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Let $D(a,r)$ be an open ball in $\mathbb{R}^{k}$ ($ k\geq1 $). We know that if $f$ is a continuous function at $a$, then $$\lim_{r\to 0}\frac{1}{V_{r}}\int_{D(a,r)}f(t)dt=f(a),$$ where $V_{r}$ is the measure of the ball. Does this hold if $f$ is only locally integrable? How to prove it?

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  • $\begingroup$ When $k=1$, it seems wrong! For example $\lim_{t\to 0}\int^{a+r}_{a-r}f(t)dt=0$.But $\lim_{t\to 0}\frac{\int^{a+r}_{a-r}f(t)dt}{2r}=f(a).$ $\endgroup$ – Riemann Oct 26 '18 at 5:40
  • $\begingroup$ You need to normalize the integral, i.e. divide by the volume of the ball you integrate over. Everything is local, you work in a neighbourhood of $a$. $\endgroup$ – Hayk Oct 26 '18 at 5:43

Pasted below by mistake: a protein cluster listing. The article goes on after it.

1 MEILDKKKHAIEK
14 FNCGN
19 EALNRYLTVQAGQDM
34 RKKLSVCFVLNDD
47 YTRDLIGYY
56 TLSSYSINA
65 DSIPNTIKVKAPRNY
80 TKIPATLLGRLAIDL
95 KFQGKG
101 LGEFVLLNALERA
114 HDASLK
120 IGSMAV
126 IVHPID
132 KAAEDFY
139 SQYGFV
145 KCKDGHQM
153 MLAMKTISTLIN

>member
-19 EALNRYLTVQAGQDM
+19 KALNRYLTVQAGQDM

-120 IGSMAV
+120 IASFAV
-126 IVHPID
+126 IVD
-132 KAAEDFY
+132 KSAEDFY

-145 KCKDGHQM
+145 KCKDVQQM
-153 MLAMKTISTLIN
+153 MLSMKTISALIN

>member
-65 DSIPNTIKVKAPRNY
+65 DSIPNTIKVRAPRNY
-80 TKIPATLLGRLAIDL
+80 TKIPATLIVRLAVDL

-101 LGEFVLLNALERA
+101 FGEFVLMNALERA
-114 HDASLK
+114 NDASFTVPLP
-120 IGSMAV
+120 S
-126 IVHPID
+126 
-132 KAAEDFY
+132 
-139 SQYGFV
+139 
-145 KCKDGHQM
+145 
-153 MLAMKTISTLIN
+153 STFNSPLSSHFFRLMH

• $\begingroup$ Thanks Hayk. You are right. I did. $\endgroup$ – M. Rahmat Oct 26 '18 at 5:47
  • $\begingroup$ Mean value theorems for definite integrals works for your question! $\endgroup$ – Riemann Oct 26 '18 at 5:50
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If $f$ is locally integrable then the limit is $f(a)$ for almost all points $a$. This is immediate from Lebesgue's Theorem. Ref: https://en.wikipedia.org/wiki/Lebesgue_point

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No. Take $k=1$ and $f=1_{\mathbb Q}$, the char. function of $ \mathbb Q$. For $a=0$ we have $\int_{D(a,r)}f(t)dt=0$, but $f(a)=1$.

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  • $\begingroup$ I think it should be $\lim_{r\to 0}\frac{\int_{D(a,r)}f(t)dt}{Vol(D(a,r))}=f(a).$ $\endgroup$ – Riemann Oct 26 '18 at 5:44
  • $\begingroup$ Measure of the ball is the same as the volume. $\endgroup$ – M. Rahmat Oct 29 '18 at 18:42

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